Communicating with Power: Putting Leadership on Parade

Many of the defining characteristics needed for effective leadership -- like having a vision, integrity, commitment and resilience – are innate. Happily, another quality, as essential for success as the others, can be learned. It is the ability to mobilize a fire-in-the-belly effort among employees to help the leader realize ambitious goals. This quality can be acquired by observing the behaviors of leaders who deploy these skills, by being coached or incrementally with "stretch” efforts by the leader to generate the needed employee commitment.

The power of the leader’s position alone cannot command enthusiasm and dedication from today's workforce. Instead, employees must be convinced that the leader’s objectives are achievable, understand that meeting the goals will provide a personal payoff and be inspired to make their own full force contribution. To generate the needed support from everyone in the organization, the leader has to put his leadership on parade: He must be visible, crystal clear about his message and take every opportunity to demonstrate, live and in person, his passion for his goals. Unless he shows how deeply he cares, few others will care and his plan may be seen as another flavor of the month.

Some leaders believe it is sufficient to communicate their goals to the workforce through the organization's internal media: employee publications, intranet, videoconferencing, etc. -- the more sophisticated the technology the better. Many have become enamored with blogging because it makes possible instant communications with large numbers of employees, assuming they make the effort to log on.

All this is useful because it allows for repetition of the leader's message, which is essential for making an impact. But using media is not a substitute for interacting with employees face to face. Media cannot convey the intensity of feeling the leader has for his plan nearly as well as human contact does. The very fact that the leader is there, that he has left the comfort of the office to communicate with employees, gives the message importance.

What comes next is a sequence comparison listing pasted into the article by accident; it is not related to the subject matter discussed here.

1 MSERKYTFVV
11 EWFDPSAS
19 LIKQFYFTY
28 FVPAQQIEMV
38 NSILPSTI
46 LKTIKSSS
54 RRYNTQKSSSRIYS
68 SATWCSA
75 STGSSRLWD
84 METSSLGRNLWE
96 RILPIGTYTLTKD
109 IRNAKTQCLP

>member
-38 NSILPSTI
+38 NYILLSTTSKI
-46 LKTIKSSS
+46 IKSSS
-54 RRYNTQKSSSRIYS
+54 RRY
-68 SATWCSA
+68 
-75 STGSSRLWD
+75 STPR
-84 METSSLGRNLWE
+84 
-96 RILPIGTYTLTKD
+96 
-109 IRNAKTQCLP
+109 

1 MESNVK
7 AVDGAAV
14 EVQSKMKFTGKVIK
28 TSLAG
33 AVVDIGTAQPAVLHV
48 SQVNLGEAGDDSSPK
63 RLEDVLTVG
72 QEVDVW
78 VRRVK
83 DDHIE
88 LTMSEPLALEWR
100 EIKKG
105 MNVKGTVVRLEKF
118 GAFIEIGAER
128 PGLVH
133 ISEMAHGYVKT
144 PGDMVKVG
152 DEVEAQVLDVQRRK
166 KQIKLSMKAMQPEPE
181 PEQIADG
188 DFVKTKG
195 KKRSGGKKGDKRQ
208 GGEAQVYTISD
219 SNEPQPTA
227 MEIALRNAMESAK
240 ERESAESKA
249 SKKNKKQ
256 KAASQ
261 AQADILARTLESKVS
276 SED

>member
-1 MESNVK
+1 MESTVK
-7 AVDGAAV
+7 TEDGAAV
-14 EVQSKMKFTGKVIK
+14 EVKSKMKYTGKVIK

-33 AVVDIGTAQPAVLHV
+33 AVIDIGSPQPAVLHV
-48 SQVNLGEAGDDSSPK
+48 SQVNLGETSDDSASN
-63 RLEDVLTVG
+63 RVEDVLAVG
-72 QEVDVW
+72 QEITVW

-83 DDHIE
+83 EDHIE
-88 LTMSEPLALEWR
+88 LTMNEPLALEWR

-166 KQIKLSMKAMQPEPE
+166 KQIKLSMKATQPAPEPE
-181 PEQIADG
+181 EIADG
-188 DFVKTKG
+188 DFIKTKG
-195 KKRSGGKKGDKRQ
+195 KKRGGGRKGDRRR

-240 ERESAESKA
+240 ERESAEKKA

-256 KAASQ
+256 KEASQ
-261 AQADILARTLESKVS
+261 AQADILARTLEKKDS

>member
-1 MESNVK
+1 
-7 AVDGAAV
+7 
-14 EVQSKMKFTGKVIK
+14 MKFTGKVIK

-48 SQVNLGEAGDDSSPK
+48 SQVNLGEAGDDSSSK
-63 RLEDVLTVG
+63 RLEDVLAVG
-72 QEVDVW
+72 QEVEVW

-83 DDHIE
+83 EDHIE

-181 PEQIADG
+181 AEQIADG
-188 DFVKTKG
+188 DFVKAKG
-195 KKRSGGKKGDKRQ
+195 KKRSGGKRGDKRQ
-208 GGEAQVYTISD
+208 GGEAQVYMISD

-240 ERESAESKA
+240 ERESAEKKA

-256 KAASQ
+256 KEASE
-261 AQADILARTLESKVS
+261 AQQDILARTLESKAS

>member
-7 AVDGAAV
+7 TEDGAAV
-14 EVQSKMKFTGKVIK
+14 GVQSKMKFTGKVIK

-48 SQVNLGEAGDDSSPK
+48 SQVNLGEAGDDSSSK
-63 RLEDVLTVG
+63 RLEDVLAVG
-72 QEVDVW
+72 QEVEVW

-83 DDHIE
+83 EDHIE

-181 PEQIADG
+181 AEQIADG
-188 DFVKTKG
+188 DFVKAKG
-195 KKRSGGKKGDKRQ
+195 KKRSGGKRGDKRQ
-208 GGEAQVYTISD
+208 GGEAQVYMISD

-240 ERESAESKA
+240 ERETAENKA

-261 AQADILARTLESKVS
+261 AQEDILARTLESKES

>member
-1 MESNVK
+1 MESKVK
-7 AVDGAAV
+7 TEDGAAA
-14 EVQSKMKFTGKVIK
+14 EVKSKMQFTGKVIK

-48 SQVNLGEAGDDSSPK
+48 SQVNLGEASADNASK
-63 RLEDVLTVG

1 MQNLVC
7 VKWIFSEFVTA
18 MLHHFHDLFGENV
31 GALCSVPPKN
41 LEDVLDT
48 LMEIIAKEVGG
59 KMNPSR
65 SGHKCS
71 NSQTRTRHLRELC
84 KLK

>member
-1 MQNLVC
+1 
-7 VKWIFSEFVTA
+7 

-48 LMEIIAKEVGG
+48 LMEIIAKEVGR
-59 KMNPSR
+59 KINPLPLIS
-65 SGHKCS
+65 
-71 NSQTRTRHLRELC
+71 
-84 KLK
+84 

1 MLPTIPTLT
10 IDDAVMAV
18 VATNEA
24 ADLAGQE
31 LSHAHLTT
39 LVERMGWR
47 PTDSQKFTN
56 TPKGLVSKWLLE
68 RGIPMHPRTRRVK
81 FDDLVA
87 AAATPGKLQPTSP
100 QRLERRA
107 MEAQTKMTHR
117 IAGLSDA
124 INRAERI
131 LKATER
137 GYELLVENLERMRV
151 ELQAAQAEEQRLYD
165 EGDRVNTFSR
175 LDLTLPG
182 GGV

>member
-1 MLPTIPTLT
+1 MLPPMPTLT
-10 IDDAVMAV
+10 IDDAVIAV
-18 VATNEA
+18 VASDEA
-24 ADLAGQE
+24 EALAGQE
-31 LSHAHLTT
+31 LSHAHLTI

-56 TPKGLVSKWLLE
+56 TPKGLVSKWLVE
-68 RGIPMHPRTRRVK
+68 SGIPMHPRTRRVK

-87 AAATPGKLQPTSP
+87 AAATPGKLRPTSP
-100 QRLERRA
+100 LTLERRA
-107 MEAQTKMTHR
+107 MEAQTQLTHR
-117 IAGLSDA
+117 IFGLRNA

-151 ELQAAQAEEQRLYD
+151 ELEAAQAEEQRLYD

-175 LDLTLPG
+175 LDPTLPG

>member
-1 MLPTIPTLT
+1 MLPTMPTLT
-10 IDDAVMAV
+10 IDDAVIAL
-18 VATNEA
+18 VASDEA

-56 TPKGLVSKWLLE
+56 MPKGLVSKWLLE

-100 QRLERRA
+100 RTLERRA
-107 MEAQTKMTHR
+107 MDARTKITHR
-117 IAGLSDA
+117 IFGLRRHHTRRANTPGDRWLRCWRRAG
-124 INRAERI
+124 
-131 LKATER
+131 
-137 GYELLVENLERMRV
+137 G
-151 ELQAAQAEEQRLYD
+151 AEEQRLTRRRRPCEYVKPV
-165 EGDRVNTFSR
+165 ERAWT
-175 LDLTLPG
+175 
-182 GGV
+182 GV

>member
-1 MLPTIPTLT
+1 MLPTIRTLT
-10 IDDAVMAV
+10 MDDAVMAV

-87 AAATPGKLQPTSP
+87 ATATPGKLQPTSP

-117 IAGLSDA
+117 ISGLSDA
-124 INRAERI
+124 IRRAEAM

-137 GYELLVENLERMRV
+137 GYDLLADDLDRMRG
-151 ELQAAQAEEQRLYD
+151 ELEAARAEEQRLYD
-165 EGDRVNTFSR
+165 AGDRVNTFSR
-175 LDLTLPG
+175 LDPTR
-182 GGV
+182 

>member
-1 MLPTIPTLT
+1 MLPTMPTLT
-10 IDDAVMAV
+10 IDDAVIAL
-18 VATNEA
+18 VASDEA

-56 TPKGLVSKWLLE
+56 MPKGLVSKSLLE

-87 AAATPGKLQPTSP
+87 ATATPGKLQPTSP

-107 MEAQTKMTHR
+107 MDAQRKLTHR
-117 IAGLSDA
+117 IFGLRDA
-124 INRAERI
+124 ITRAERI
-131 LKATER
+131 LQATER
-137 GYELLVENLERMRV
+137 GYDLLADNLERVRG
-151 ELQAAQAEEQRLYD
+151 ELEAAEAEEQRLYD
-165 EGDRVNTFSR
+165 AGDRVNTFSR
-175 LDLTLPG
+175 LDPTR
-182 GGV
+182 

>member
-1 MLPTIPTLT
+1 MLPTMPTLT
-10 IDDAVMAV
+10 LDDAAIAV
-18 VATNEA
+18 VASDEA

Make It Loud, Clear and Consistent

The leader must make his case loudly, clearly and consistently. He should seize every opportunity to speak from the heart in personal engagements with the employees. Doing this lets the leader express his message with absolute clarity and address any concerns the employees may have about it. There is an additional payoff: The workforce's views about other company issues will come through unfiltered. (Reporting of bad news at these meetings should be encouraged because it can be dealt with on the spot and not spiral out of control.)

Personal interactions with the workforce can take many different forms. The leader can make presentations before large groups in auditoriums. There can be smaller, more informal departmental or function-focused meetings, where participants will feel freer to ask questions or present problems. When the leader appears at these meetings without the usual retinue of direct reports it signals that he is approachable and welcomes interaction.

The leader also can meet with a cross-section of employees in skip-level meetings, conduct spontaneous walkabouts to fill in the time between planned events, have lunch in the organization's cafeteria, and drop in on the back office, the factory floor or a remote office where employees may never have seen the leader and will be particularly impressed. When a leader presents employee awards at presentation ceremonies the awards become particularly special. Praise from an employee's direct supervisor is a strong motivator; from the organization’s leader it is even stronger. Effective leaders are generous with their praise whenever it is deserved.

Presenting with Power

Putting leadership on parade does not come naturally to some leaders, particularly those who have led primarily by issuing directives. But presenting with power is a skill easily learned. Once learned, it becomes a habit and each presentation becomes increasingly effective. In any meeting, large or small, the effective leader captures the listeners' attention immediately, holds it for the duration of the presentation, and creates the kind of energy that generates action.